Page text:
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Why Not?????

February 3, 2017

Back in the early 1990's my mom bought me my first fly rod—a used Daiwa 7-weight. It was basically a "bargain-basement special" complete with foam grip, plastic reel seat, and no fighting butt. Aside from it being of less-than-premium status, it performed well enough and allowed me to hone my casting and fishing skills for the first year or so. While that rod is long gone and somewhat forgotten, one thing still sticks in my mind: that foam grip was mighty comfy! That old stick was the first and last fly rod I've personally owned that didn't come with a cork handle. Why? As many fly anglers know, the vast majority of mainstream fly rod manufacturers seem to simply ignore any other material options.

 

Photo Courtesy of Redington

 

I'm definitely not a "cork hater." Other than one casting and one spinning rod, my current quiver of rods all sport cork handles. It's a material that provides good grip, nice feel, is attractive, and cleans up relatively easily. Conventional offshore saltwater rods have always embraced foam-type grips, and the bass rod market has a broad selection of "alternative" grip materials ranging from foam to even carbon fiber. The best part is that rods featuring these grips can be had at many price points so consumers can easily find a rod that fits their expectations and budget.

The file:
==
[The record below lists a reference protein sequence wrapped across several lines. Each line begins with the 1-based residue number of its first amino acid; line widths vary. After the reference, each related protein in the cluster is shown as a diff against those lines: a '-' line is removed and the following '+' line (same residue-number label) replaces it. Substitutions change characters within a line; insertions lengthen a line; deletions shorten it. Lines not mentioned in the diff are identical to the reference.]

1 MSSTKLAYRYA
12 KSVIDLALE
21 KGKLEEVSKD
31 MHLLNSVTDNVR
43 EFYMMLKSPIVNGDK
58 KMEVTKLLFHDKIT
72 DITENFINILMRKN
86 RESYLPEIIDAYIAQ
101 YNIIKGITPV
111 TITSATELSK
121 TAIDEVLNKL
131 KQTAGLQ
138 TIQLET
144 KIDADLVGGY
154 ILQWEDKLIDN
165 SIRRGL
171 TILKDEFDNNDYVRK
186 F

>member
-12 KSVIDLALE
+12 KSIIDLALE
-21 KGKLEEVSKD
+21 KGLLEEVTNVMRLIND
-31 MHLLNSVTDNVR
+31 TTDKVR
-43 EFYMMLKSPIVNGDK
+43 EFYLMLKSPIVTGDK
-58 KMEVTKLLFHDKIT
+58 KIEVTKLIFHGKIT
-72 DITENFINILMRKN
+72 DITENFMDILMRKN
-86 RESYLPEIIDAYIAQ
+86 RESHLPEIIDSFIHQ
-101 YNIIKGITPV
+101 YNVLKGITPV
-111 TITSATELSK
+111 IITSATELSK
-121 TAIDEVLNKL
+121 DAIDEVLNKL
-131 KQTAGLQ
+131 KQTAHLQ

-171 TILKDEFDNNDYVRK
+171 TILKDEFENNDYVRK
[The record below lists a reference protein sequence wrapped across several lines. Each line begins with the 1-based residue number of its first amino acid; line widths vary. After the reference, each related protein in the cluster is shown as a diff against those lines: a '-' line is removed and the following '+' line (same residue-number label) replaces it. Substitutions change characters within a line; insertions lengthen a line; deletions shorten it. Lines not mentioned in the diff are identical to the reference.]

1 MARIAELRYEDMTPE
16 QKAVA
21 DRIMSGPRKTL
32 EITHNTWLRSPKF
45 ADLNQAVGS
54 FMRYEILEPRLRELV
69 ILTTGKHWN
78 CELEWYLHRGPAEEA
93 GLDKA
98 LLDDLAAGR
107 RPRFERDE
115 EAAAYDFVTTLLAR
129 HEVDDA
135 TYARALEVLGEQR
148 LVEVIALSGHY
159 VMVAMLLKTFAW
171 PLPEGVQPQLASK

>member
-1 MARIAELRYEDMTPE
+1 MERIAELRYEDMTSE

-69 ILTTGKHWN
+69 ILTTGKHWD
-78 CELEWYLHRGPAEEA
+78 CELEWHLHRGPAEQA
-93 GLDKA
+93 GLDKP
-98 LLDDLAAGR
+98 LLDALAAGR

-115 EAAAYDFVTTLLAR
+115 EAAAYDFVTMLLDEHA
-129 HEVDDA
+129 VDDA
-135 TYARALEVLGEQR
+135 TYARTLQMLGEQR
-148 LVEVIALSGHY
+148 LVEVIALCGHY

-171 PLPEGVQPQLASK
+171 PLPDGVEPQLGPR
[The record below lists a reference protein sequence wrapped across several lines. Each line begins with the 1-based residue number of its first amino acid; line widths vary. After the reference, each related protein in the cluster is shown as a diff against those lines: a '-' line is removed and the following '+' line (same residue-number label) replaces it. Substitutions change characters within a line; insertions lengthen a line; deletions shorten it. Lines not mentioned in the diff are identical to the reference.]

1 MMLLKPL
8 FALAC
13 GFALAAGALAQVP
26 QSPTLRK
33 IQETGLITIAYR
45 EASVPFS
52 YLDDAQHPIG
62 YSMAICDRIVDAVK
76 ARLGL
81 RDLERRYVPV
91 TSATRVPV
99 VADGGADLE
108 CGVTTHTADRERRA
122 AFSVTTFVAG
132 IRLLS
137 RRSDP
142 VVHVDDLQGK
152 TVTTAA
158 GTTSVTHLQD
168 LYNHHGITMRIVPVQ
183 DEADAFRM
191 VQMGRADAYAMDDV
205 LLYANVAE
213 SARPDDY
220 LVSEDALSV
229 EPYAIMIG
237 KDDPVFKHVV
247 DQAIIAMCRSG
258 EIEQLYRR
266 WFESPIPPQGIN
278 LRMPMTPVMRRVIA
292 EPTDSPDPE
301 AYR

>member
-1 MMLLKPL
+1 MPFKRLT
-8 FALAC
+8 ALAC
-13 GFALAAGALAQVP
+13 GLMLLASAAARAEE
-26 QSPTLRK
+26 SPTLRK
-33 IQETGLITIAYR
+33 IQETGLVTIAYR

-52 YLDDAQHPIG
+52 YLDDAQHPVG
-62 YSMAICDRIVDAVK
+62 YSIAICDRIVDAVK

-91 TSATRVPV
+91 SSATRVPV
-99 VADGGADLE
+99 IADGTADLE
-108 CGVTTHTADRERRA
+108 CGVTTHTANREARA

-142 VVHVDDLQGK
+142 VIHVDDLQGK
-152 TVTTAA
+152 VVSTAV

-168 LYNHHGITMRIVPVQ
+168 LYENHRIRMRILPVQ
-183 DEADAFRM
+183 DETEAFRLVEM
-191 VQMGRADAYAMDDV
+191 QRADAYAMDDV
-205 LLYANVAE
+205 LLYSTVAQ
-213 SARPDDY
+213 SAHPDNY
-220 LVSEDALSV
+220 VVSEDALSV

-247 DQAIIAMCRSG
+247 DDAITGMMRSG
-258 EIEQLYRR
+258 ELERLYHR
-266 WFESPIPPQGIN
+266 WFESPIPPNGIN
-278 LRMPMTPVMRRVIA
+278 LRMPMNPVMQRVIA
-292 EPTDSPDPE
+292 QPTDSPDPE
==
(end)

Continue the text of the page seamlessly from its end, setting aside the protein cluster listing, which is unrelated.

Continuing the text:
Why are so few fly rods available with alternative grip materials? My personal guess is that fly anglers are thought to just overwhelmingly prefer the traditional look and feel of cork. It's understandable, but I honestly think today's fly anglers—especially with so many younger guys in the sport nowadays—would be very open to trying something new. As I've hinted at, there are some fly rods currently offered with non-cork main grips. In my eyes, the most prominent at this moment are the Redington Vapen Red and Redington Vapen Black which are equipped with very cool non-slip polymer handles from WINN Grips. I fished one of these rods in the past and thought the grip was functional and very, very comfortable. Other prominent non-cork offerings I can recall include rods from G-Rods, Cam Sigler, and a few from Bass Pro Shops like the new HEAT Stage 1.

 

Photo Courtesy of Redington

 

Materials like foam can split, be harder to clean, or get dented. However, cork has its own similar set of negatives like losing filler, splitting, or taking on a "used" look after just modest usage. In short, no material is perfect for everyone, but I just wish there were more choices available to fly anglers. Even if alternative grip materials were reserved solely for more modestly-priced rods, it would make the market so much more interesting and fun to liven it up with a whole new variety of choices. A material such as a high-quality foam has a wonderful firmness and feel to it and in my opinion is more comfortable to hold than cork.

 

I hope someone from just one rod company reads this and it at least sparks some interest. With IFTD 2017 in the not-so-distant future, I'll be covering every square inch of the show floor looking for what's new and different. Cork may currently "rule" when it comes to fly rods, but I don't think it necessarily has to!

 

 

 

 

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